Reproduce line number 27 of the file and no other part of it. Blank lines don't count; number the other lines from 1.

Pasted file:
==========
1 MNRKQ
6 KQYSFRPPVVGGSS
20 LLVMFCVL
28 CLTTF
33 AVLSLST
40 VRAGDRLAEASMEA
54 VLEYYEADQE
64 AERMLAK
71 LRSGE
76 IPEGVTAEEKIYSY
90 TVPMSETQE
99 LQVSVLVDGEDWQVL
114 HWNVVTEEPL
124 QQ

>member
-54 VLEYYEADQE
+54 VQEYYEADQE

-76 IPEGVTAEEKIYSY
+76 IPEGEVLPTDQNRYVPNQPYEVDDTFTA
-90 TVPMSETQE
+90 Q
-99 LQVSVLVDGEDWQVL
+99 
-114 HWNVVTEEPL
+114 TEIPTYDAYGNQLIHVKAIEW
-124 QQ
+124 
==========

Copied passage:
+124 